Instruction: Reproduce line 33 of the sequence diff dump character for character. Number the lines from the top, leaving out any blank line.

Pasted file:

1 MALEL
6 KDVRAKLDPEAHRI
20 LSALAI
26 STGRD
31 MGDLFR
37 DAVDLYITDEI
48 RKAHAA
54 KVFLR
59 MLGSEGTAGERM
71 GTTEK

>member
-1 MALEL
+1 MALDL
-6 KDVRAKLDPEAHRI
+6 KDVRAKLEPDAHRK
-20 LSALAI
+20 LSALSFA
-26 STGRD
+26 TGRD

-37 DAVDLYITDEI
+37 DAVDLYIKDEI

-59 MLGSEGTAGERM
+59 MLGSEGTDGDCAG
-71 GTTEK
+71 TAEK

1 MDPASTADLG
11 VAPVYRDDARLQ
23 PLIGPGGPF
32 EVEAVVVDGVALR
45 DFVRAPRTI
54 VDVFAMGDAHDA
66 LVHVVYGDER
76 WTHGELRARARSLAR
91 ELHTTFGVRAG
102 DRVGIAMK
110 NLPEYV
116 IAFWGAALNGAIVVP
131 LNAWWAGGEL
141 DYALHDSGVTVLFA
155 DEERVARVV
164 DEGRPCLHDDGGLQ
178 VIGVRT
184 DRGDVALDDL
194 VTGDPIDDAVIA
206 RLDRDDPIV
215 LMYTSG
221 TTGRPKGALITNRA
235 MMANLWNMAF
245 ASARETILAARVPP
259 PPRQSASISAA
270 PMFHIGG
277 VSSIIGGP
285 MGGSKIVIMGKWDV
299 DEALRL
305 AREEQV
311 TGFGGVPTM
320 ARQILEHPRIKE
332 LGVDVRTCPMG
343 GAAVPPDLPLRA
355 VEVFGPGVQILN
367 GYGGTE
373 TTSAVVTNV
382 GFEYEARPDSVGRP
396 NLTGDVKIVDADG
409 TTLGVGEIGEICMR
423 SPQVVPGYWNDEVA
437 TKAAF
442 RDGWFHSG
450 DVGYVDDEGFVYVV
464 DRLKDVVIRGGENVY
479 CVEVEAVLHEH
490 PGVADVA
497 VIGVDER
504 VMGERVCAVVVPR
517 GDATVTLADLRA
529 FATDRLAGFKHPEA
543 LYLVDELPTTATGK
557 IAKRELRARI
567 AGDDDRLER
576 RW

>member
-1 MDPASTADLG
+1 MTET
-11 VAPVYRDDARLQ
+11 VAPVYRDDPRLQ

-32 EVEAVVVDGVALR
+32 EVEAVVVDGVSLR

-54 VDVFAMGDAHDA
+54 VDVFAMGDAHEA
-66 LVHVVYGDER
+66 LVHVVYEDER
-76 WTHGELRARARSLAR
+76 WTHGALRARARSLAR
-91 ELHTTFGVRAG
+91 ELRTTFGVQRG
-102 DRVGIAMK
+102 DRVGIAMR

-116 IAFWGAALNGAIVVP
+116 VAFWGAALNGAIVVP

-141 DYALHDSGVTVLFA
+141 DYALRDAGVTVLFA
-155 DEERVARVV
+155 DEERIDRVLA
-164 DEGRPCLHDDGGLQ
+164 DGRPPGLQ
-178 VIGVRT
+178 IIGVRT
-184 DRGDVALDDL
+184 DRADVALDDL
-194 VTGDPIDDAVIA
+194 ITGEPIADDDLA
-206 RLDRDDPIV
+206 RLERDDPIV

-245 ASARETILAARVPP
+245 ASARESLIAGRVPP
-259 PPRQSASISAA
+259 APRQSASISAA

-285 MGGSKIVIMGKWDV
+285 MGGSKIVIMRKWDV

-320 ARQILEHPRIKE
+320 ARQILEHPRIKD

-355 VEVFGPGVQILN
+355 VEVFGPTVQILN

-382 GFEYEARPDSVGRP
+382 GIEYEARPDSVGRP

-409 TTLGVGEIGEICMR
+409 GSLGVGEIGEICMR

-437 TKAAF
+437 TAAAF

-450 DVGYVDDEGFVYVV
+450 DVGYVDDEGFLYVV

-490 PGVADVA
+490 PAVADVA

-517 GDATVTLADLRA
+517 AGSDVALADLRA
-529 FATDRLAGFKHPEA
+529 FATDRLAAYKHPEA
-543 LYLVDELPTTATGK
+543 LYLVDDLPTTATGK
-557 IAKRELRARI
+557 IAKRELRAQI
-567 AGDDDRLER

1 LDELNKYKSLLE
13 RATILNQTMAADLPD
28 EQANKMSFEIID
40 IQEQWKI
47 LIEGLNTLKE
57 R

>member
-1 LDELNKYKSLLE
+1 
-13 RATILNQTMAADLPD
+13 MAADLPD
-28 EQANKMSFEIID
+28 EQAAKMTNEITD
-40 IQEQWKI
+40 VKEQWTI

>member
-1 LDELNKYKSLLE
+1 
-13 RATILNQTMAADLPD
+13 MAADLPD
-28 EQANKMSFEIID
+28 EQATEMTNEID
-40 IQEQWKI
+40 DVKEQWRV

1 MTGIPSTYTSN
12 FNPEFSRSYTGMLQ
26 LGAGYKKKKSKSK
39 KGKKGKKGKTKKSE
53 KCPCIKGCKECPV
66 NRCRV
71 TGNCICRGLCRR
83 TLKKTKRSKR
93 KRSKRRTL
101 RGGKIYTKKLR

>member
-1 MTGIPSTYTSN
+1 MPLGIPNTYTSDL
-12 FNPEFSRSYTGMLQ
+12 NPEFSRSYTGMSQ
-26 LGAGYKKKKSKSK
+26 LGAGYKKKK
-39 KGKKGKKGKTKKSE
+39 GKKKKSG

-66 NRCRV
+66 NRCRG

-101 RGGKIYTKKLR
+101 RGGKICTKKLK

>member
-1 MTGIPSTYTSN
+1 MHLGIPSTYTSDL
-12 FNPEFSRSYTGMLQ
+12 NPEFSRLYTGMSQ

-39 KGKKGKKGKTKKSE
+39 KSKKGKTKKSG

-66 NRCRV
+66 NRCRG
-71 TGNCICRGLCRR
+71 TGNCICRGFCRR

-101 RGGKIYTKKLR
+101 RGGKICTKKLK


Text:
76 WTHGELRARARSLAR